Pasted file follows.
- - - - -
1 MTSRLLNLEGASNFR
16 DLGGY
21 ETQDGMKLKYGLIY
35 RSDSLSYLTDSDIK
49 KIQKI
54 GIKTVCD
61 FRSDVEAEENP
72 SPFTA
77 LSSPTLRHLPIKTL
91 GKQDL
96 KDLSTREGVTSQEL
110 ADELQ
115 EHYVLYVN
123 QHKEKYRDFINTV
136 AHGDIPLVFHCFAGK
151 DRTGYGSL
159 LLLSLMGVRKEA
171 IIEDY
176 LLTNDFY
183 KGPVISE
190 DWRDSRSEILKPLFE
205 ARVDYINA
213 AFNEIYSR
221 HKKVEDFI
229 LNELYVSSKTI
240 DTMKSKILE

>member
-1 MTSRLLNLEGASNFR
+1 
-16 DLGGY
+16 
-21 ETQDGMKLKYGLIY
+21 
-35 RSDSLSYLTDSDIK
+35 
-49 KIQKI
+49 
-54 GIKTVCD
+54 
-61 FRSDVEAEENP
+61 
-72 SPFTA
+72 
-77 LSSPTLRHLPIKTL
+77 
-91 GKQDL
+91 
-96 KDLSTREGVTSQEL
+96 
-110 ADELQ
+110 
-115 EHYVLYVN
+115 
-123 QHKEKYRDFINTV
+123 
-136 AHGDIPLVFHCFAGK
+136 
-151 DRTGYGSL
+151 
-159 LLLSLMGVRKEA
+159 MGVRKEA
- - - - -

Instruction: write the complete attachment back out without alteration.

1 MTSRLLNLEGASNFR
16 DLGGY
21 ETQDGMKLKYGLIY
35 RSDSLSYLTDSDIK
49 KIQKI
54 GIKTVCD
61 FRSDVEAEENP
72 SPFTA
77 LSSPTLRHLPIKTL
91 GKQDL
96 KDLSTREGVTSQEL
110 ADELQ
115 EHYVLYVN
123 QHKEKYRDFINTV
136 AHGDIPLVFHCFAGK
151 DRTGYGSL
159 LLLSLMGVRKEA
171 IIEDY
176 LLTNDFY
183 KGPVISE
190 DWRDSRSEILKPLFE
205 ARVDYINA
213 AFNEIYSR
221 HKKVEDFI
229 LNELYVSSKTI
240 DTMKSKILE

>member
-1 MTSRLLNLEGASNFR
+1 
-16 DLGGY
+16 
-21 ETQDGMKLKYGLIY
+21 
-35 RSDSLSYLTDSDIK
+35 
-49 KIQKI
+49 
-54 GIKTVCD
+54 
-61 FRSDVEAEENP
+61 
-72 SPFTA
+72 
-77 LSSPTLRHLPIKTL
+77 
-91 GKQDL
+91 
-96 KDLSTREGVTSQEL
+96 
-110 ADELQ
+110 
-115 EHYVLYVN
+115 
-123 QHKEKYRDFINTV
+123 
-136 AHGDIPLVFHCFAGK
+136 
-151 DRTGYGSL
+151 
-159 LLLSLMGVRKEA
+159 MGVRKEA